Cooperation Between Corporations and First responders
In response to COVID-19, we saw a national, innovative public-private partnership to ensure first responders had PPE. Yet, this public-private partnership might have existed in some communities prior to COVID-19 with a company or organization generously providing specialized response PPE to community responders. This cooperative approach is another step in building the bridge and connecting your facility to local first responders.
The next step in building a successful partnership between an organization and its local first responder community is continued training. Training programs can be as simple as site access to identify which gate or entrance to use and where to establish an incident command post. When it comes to training, it should not be a one-and-done process. Much like local emergency planning committees are required to review their plans annually, a structured training and exercise plan is critical to retaining knowledge and updating responders should a facility have major structural or procedural changes that impact operations.
The next step is to test the plans. To do so, it is strongly recommended that all conduct exercises. An exercise can start simply as a tabletop drill in which an aerial view of the facility is used to talk out various response points.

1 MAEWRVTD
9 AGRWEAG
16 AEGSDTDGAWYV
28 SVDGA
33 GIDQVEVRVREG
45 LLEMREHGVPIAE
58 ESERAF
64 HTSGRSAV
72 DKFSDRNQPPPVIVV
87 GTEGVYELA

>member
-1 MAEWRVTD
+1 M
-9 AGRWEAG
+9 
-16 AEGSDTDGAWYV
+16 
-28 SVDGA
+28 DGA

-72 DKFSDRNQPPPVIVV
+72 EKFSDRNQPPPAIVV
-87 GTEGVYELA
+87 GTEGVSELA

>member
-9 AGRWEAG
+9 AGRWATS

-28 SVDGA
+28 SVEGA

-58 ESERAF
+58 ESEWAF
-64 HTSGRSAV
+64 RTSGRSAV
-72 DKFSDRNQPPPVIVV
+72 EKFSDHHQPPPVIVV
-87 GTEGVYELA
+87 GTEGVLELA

Testing the Plans
Aerial photography of the facilities or models can be extremely beneficial in learning and discussing responses in a no-fault learning environment.
Advancing from tabletop exercises, the options include a functional drill where the on-site and specific off-site responders test a given response function. An example of a functional exercise would be taking the aforementioned training of accessing the facility and establishing a command post and then testing how it works. Finally, the most complex exercise is a full-scale exercise.The facility, OSH professionals and trusted partners from the area response community would develop a scenario that would require a full response from both on-site and off-site responders.
These exercises not only build bridges and knowledge, but they are critical to ensuring the plans are validated and reflective of a whole community approach. Thus, exercises much like training, are learning environments that must be repeated to retain and enhance knowledge.
Building bridges with local responders is critical to ensuring strong response partnerships. With an ever-changing environment and efforts to protect those on-site employees, off-site responders are also vital partners in the safe operations of a company site. To build the bridge, safety managers and companies must meet response partners before an incident can happen, make plans on how both on-site and off-site partners will respond and conduct training and exercises to validate plans and continue our knowledge growth.
Aaron M. Rhone, Ph.D., is a faculty member at Columbia Southern University in the College of Safety and Emergency Services. Dr. Rhone has nearly two decades of emergency response experience in emergency medical services, public health, emergency management and hazardous materials response.
This article originally appeared in the April 1, 2021 issue of Occupational Health & Safety.